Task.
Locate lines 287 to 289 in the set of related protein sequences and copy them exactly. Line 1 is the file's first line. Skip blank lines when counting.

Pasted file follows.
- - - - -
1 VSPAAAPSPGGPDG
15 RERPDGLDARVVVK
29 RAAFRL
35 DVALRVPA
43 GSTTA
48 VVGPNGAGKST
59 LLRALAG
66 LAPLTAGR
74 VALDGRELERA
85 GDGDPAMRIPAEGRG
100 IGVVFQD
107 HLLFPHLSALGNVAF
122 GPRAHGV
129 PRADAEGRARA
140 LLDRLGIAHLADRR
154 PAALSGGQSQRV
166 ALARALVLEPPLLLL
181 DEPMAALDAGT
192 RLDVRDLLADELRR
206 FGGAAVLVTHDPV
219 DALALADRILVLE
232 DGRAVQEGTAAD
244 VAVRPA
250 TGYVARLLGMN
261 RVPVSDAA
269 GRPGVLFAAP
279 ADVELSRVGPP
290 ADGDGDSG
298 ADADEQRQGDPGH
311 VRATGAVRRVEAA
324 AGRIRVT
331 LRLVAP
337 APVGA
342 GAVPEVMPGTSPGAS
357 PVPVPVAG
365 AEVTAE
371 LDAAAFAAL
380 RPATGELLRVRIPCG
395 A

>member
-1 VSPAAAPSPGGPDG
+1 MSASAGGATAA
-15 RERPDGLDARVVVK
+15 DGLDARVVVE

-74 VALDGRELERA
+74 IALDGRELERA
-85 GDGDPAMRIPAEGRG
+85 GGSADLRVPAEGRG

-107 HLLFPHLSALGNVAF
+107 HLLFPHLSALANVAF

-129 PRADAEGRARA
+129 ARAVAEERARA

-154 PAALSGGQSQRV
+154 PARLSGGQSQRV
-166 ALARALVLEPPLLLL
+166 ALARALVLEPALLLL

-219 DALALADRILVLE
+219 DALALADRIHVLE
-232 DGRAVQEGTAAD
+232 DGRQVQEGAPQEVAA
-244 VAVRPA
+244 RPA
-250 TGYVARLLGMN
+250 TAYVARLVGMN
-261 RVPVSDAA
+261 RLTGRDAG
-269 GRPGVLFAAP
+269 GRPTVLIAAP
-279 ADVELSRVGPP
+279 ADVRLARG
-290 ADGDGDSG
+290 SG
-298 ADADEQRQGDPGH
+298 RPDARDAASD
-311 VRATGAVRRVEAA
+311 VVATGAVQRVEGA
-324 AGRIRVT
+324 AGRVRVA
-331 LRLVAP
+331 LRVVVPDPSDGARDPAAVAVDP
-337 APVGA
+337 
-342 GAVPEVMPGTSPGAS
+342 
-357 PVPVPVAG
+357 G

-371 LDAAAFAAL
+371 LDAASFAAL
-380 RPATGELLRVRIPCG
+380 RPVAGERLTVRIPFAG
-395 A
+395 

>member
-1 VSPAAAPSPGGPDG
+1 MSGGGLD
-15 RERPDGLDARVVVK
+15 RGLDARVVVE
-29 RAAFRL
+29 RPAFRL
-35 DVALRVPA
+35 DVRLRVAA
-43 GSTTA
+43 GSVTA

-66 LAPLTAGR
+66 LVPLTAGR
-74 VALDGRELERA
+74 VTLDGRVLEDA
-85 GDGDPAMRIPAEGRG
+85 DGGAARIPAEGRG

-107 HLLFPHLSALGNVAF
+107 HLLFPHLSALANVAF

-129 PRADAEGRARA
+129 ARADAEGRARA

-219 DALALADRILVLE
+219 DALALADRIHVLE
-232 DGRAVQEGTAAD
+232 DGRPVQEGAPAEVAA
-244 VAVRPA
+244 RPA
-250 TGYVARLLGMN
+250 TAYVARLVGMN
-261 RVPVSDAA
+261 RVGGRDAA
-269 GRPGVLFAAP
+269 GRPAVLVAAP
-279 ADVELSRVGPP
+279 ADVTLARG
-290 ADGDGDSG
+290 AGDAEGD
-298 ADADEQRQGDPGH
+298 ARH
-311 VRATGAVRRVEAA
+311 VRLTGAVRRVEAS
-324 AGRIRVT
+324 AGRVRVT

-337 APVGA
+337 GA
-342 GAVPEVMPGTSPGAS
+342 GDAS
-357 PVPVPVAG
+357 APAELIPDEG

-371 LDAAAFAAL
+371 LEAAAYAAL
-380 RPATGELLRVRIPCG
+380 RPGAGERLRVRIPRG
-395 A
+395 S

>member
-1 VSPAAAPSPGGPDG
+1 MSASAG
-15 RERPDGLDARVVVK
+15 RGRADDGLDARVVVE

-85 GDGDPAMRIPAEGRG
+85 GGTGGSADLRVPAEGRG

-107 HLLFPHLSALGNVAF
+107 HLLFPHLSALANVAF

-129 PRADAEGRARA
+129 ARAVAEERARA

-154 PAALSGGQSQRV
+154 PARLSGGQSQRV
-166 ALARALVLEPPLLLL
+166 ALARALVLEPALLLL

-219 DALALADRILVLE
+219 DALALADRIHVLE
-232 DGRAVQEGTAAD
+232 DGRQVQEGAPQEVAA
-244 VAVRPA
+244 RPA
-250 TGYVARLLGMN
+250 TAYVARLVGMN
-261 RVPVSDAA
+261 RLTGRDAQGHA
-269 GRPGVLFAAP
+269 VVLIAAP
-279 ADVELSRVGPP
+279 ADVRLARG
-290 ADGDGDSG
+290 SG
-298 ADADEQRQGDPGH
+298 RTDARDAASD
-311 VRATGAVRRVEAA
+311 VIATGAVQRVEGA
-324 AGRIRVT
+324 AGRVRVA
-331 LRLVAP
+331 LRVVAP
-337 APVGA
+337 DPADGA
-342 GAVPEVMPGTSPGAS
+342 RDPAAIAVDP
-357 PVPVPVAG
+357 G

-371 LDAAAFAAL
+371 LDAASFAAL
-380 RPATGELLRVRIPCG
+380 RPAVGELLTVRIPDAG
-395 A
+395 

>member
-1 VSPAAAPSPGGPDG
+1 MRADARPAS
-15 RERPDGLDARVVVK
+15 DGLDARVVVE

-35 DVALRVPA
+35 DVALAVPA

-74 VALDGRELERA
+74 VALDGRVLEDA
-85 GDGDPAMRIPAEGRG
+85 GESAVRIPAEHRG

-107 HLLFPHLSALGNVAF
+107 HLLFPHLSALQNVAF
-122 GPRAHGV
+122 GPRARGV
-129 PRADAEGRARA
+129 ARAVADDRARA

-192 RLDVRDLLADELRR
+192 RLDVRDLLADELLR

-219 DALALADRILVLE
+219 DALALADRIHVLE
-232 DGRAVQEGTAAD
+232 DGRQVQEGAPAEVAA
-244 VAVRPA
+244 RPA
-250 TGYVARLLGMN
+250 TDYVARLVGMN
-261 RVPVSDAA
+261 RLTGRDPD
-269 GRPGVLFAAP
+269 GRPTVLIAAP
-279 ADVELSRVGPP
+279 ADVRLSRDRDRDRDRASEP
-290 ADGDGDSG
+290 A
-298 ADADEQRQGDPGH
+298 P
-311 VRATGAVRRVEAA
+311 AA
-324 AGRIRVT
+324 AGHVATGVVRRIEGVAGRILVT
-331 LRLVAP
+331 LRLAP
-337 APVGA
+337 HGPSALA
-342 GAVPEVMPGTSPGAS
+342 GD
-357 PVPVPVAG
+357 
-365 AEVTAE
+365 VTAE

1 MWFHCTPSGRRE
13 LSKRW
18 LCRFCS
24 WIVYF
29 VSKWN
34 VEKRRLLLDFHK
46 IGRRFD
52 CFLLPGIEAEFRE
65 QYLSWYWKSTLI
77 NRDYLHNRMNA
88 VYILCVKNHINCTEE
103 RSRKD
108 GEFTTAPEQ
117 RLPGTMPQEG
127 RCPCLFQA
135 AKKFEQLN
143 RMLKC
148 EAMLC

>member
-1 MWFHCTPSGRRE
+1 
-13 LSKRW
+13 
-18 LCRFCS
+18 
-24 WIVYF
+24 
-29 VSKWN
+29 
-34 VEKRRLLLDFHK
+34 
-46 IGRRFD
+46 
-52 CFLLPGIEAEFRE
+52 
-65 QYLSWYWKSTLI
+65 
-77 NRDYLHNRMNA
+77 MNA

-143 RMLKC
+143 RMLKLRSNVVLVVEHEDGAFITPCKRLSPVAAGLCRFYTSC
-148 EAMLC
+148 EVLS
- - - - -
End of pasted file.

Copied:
-77 NRDYLHNRMNA
+77 MNA

-143 RMLKC